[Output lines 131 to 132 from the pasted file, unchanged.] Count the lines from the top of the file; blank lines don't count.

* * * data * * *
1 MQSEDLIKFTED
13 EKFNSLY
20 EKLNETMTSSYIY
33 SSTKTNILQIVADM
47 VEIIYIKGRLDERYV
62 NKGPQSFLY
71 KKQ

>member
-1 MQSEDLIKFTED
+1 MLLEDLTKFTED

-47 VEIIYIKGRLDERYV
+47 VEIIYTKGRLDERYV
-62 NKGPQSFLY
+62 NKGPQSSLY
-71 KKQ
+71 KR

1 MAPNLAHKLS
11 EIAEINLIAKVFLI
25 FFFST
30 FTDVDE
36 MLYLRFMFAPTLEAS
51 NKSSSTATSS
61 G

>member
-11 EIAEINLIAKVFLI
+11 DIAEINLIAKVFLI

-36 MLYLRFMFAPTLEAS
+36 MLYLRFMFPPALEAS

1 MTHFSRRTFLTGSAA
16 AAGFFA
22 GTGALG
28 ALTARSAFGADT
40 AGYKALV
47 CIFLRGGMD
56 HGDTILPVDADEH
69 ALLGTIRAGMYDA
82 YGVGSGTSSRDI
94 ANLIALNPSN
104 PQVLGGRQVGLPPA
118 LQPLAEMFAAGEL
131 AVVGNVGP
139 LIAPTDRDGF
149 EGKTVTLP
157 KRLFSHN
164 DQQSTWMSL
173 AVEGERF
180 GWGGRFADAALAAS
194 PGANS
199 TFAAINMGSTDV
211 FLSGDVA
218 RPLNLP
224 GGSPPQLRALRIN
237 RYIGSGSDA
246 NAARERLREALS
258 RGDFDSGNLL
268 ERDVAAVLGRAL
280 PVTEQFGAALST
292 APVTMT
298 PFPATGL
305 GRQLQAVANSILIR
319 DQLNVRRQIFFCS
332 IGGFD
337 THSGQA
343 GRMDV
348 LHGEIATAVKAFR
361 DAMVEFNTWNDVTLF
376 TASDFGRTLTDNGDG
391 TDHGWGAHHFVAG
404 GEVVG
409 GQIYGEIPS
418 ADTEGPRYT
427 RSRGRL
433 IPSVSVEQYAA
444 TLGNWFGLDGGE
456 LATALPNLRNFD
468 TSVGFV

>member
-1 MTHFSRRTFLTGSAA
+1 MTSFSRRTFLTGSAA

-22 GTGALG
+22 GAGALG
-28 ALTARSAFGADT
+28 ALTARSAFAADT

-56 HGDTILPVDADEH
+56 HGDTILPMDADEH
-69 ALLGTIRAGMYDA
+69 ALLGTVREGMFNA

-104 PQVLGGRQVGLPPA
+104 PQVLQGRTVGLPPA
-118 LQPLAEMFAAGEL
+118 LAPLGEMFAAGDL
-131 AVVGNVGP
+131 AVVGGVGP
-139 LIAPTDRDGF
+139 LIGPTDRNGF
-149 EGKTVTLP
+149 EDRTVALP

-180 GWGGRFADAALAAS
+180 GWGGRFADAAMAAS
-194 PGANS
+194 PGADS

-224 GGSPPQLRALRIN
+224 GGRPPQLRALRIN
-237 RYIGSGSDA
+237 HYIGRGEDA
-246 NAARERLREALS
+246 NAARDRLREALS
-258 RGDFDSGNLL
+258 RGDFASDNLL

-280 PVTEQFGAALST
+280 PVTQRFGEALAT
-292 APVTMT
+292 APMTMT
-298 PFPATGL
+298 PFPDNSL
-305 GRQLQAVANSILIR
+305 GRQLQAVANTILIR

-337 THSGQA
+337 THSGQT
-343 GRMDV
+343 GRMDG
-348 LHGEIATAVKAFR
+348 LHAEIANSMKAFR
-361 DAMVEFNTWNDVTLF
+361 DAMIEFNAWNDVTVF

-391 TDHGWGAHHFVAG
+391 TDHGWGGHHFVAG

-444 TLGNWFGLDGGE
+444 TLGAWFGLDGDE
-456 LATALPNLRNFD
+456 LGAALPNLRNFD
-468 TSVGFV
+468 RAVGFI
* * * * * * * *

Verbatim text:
+456 LGAALPNLRNFD
-468 TSVGFV